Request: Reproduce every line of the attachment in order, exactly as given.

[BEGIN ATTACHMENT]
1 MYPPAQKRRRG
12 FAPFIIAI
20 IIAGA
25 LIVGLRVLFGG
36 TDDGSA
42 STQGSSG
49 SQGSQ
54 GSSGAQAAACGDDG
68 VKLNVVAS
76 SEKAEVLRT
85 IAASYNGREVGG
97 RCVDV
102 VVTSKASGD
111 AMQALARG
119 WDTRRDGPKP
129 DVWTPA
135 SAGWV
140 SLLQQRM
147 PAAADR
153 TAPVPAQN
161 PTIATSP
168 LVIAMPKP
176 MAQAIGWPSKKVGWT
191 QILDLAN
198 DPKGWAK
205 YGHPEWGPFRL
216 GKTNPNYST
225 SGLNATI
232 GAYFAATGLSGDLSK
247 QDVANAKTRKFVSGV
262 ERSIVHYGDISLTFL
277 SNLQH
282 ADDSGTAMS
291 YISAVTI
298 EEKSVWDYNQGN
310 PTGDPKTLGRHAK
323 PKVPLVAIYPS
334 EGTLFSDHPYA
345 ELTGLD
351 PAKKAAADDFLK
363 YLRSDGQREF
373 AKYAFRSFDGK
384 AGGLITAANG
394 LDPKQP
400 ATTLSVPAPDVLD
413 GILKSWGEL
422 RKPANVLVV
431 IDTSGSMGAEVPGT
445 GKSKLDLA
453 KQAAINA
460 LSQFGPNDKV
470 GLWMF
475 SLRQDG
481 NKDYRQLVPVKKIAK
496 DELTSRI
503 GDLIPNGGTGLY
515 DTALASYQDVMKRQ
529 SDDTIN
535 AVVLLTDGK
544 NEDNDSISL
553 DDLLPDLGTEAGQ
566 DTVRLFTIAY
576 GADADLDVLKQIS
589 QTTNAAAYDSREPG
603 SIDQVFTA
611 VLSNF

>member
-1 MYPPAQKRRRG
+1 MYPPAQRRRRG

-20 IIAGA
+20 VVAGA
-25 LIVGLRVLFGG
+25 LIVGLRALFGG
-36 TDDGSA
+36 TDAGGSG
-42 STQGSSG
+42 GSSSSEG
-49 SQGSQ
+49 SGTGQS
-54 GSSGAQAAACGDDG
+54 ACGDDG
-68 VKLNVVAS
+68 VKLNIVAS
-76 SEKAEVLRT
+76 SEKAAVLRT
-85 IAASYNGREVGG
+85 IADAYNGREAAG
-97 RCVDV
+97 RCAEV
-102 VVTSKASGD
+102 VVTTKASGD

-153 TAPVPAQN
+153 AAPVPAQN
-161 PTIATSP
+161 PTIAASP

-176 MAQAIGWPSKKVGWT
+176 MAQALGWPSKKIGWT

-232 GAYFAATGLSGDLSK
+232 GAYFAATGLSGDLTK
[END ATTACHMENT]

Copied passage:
1 MYPPAQKRRRG
12 FAPFIIAI
20 IIAGA
25 LIVGLRVLFGG
36 TDDGSA
42 STQGSSG
49 SQGSQ
54 GSSGAQAAACGDDG
68 VKLNVVAS
76 SEKAEVLRT
85 IAASYNGREVGG
97 RCVDV
102 VVTSKASGD
111 AMQALARG
119 WDTRRDGPKP
129 DVWTPA
135 SAGWV
140 SLLQQRM
147 PAAADR
153 TAPVPAQN
161 PTIATSP
168 LVIAMPKP
176 MAQAIGWPSKKVGWT
191 QILDLAN
198 DPKGWAK
205 YGHPEWGPFRL
216 GKTNPNYST
225 SGLNATI
232 GAYFAATGLSGDLSK
247 QDVANAKTRKFVSGV
262 ERSIVHYGDISLTFL
277 SNLQH
282 ADDSGTAMS
291 YISAVTI
298 EEKSVWDYNQGN
310 PTGDPKTLGRHAK
323 PKVPLVAIYPS
334 EGTLFSDHPYA
345 ELTGLD
351 PAKKAAADDFLK
363 YLRSDGQREF
373 AKYAFRSFDGK
384 AGGLITAANG
394 LDPKQP
400 ATTLSVPAPDVLD
413 GILKSWGEL
422 RKPANVLVV
431 IDTSGSMGAEVPGT
445 GKSKLDLA
453 KQAAINA
460 LSQFGPNDKV
470 GLWMF
475 SLRQDG
481 NKDYRQLVPVKKIAK
496 DELTSRI
503 GDLIPNGGTGLY
515 DTALASYQDVMKRQ
529 SDDTIN
535 AVVLLTDGK
544 NEDNDSISL
553 DDLLPDLGTEAGQ
566 DTVRLFTIAY
576 GADADLDVLKQIS
589 QTTNAAAYDSREPG
603 SIDQVFTA
611 VLSNF

>member
-1 MYPPAQKRRRG
+1 MYPPAQRRRRG

-20 IIAGA
+20 VVAGA
-25 LIVGLRVLFGG
+25 LIVGLRALFGG
-36 TDDGSA
+36 TDAGGSG
-42 STQGSSG
+42 GSSSSEG
-49 SQGSQ
+49 SGTGQS
-54 GSSGAQAAACGDDG
+54 ACGDDG
-68 VKLNVVAS
+68 VKLNIVAS
-76 SEKAEVLRT
+76 SEKAAVLRT
-85 IAASYNGREVGG
+85 IADAYNGREAAG
-97 RCVDV
+97 RCAEV
-102 VVTSKASGD
+102 VVTTKASGD

-153 TAPVPAQN
+153 AAPVPAQN
-161 PTIATSP
+161 PTIAASP

-176 MAQAIGWPSKKVGWT
+176 MAQALGWPSKKIGWT

-232 GAYFAATGLSGDLSK
+232 GAYFAATGLSGDLTK